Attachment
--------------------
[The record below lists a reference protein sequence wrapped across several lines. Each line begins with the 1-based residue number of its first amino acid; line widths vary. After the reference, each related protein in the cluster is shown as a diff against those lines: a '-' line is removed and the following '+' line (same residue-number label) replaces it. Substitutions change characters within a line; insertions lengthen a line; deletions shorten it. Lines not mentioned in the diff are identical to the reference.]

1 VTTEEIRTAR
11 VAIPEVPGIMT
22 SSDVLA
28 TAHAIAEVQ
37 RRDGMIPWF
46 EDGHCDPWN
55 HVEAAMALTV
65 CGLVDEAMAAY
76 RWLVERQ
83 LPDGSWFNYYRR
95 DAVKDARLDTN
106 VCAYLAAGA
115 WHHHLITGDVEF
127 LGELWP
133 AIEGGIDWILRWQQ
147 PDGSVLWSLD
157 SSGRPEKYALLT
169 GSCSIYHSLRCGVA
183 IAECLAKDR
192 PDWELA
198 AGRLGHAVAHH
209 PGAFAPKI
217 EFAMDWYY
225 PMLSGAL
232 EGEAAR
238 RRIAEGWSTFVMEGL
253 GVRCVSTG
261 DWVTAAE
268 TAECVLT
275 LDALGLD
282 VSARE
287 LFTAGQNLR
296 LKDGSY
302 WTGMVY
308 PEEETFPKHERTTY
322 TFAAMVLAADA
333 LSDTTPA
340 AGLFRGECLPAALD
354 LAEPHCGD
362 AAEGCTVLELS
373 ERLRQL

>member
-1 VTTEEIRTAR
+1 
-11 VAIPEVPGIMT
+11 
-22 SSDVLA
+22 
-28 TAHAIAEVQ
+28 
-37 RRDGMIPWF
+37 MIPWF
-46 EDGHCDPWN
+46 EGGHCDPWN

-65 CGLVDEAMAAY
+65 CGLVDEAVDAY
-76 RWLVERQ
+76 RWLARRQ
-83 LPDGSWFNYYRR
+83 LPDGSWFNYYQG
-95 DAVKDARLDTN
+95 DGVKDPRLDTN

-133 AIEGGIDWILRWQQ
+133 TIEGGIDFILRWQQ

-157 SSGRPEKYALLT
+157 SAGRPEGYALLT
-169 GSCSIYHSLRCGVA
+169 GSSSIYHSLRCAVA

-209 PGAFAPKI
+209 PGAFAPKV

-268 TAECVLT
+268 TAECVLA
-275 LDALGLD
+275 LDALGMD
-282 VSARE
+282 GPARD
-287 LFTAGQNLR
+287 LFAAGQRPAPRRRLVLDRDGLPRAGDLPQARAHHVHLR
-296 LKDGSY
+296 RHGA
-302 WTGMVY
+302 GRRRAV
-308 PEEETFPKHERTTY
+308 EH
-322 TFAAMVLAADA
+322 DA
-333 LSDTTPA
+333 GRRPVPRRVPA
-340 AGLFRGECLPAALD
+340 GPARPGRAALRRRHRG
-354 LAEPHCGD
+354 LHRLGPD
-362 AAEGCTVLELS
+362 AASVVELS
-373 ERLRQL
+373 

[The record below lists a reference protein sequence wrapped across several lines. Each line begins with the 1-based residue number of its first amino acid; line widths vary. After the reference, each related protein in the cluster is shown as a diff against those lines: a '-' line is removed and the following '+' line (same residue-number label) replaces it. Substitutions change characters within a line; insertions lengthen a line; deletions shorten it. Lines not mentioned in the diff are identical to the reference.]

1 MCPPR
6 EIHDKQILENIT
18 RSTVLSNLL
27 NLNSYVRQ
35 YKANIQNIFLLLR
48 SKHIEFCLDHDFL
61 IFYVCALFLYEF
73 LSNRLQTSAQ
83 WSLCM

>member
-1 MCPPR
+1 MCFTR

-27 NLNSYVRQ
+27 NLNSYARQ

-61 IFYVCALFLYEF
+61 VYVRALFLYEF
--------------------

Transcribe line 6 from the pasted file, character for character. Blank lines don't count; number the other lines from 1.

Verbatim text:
37 RRDGMIPWF